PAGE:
A: It’s early. There were statistics that came out last week – that in-store sales were way down over 2019. Online sales skyrocketed. Black Friday 2020 was the second highest day for online sales EVER. Cyber Monday 2020 was projected to hit $13 billion… how much of that will be CPG? We don’t know exactly. For CPGs, consider what happened with Thanksgiving. Did folks buy online, in advance? Did they use curbside? That will probably sustain through Christmas.

UPDATE: 2020 holiday sales have broken records. According to Adobe Analytics, Thanksgiving Day sales jumped to $5.1 billion, up 22% compared with 2019. Black Friday sales totaled $9 billion, also a 22% increase since last year. Cyber Monday 2020 sales brought in $10.8 billion in sales, a 15% bump from 2019. Cyber Monday 2020 was the largest online shopping day in history.


Q: Re: Saving Rates slide – Who does that apply to? Where will that savings go?

A: That’s the average of savings rate in the US. It’d be interesting to see different segments. There are some people who are chomping at the bit to do something to compensate for their loss of vacation. I think we will see people shifting towards material goods (gifts) at Christmas season. People might spend some of the money they saved because they weren’t able to engage in experiences like vacation and eating out.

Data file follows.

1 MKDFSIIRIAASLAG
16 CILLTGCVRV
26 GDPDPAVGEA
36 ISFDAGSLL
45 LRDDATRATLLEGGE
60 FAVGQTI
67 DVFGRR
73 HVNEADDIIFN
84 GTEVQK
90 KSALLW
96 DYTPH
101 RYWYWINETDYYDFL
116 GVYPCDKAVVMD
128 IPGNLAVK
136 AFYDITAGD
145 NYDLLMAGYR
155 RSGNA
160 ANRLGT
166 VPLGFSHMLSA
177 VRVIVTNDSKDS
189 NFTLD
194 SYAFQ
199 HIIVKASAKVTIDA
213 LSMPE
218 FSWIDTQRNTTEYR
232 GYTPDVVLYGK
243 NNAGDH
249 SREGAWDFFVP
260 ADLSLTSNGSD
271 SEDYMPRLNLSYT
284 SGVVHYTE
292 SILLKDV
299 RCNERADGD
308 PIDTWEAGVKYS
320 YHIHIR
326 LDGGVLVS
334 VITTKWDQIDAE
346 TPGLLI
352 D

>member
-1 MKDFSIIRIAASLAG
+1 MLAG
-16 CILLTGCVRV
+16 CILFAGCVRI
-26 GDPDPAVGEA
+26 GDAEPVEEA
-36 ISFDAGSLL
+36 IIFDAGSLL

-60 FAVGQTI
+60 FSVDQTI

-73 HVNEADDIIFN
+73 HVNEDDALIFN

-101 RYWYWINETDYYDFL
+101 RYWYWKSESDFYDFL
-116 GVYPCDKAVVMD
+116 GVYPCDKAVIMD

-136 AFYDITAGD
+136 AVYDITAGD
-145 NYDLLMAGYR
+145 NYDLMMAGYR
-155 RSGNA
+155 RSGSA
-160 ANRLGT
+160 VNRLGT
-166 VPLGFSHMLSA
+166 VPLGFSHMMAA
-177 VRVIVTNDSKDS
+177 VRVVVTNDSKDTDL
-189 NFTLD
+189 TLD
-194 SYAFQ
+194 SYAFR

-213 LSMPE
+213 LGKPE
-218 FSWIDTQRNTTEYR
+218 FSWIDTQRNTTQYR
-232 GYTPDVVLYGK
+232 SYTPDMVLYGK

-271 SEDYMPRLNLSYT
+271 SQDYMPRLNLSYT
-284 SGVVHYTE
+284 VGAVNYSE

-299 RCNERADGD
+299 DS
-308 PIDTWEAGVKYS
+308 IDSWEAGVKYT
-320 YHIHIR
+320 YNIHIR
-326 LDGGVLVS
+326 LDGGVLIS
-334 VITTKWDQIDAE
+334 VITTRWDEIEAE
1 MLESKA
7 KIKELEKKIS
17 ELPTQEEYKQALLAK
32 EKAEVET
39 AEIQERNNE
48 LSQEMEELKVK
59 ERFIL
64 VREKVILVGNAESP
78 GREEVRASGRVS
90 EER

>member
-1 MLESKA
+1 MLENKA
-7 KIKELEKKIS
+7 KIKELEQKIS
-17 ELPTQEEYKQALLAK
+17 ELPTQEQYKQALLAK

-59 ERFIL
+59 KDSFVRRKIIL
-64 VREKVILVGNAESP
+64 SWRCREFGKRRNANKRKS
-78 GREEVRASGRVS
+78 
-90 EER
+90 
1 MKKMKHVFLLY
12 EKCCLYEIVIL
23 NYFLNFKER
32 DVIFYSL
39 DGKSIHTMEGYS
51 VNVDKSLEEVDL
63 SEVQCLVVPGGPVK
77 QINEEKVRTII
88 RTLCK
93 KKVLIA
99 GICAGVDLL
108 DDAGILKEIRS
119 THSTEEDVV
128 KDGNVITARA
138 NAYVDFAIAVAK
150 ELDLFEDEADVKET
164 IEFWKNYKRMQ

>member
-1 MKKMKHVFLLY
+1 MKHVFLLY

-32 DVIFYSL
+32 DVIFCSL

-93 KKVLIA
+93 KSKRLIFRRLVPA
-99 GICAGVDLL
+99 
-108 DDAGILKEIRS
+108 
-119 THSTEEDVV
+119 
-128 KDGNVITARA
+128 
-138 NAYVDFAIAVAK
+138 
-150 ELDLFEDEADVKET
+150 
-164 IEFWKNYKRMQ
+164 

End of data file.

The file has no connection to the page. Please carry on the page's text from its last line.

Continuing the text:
Q: What innovations in the digital grocery space should be top of mind for manufacturers planning growth initiatives in 2021?

A: I was looking earlier this week at what happened with the financial crisis in 2008 – 2009. What did companies do then, how did companies respond?

Opportunity: The CPG companies that innovated were able to grab an advantage that sustained them for the next few years.

Threat: Academics found that the share of private label, during recessions grows. Share of private label increases during an economic downturn because people’s habits and behaviors change.